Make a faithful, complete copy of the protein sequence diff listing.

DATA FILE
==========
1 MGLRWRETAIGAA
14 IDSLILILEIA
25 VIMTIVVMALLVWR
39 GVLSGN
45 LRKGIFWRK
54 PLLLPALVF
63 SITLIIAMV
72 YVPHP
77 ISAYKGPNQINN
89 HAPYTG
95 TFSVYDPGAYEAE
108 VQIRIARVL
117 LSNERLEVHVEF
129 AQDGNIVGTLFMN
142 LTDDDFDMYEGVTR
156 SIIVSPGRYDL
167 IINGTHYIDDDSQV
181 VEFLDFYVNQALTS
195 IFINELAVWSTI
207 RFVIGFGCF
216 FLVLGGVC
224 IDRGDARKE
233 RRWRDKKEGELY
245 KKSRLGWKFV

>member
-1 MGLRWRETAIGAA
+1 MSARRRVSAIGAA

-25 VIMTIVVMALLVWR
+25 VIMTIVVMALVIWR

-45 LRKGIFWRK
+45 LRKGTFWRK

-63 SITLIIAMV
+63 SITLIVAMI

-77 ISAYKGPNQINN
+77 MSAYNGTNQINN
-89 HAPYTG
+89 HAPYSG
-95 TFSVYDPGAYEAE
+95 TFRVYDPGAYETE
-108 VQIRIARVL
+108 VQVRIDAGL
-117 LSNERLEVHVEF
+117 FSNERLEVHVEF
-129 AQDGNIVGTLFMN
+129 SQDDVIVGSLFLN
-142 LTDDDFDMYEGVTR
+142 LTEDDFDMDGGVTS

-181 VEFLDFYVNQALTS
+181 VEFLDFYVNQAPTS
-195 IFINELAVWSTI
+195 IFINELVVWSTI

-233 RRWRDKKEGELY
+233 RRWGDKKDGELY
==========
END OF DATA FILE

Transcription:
1 MGLRWRETAIGAA
14 IDSLILILEIA
25 VIMTIVVMALLVWR
39 GVLSGN
45 LRKGIFWRK
54 PLLLPALVF
63 SITLIIAMV
72 YVPHP
77 ISAYKGPNQINN
89 HAPYTG
95 TFSVYDPGAYEAE
108 VQIRIARVL
117 LSNERLEVHVEF
129 AQDGNIVGTLFMN
142 LTDDDFDMYEGVTR
156 SIIVSPGRYDL
167 IINGTHYIDDDSQV
181 VEFLDFYVNQALTS
195 IFINELAVWSTI
207 RFVIGFGCF
216 FLVLGGVC
224 IDRGDARKE
233 RRWRDKKEGELY
245 KKSRLGWKFV

>member
-1 MGLRWRETAIGAA
+1 MSARRRVSAIGAA

-25 VIMTIVVMALLVWR
+25 VIMTIVVMALVIWR

-45 LRKGIFWRK
+45 LRKGTFWRK

-63 SITLIIAMV
+63 SITLIVAMI

-77 ISAYKGPNQINN
+77 MSAYNGTNQINN
-89 HAPYTG
+89 HAPYSG
-95 TFSVYDPGAYEAE
+95 TFRVYDPGAYETE
-108 VQIRIARVL
+108 VQVRIDAGL
-117 LSNERLEVHVEF
+117 FSNERLEVHVEF
-129 AQDGNIVGTLFMN
+129 SQDDVIVGSLFLN
-142 LTDDDFDMYEGVTR
+142 LTEDDFDMDGGVTS

-181 VEFLDFYVNQALTS
+181 VEFLDFYVNQAPTS
-195 IFINELAVWSTI
+195 IFINELVVWSTI

-233 RRWRDKKEGELY
+233 RRWGDKKDGELY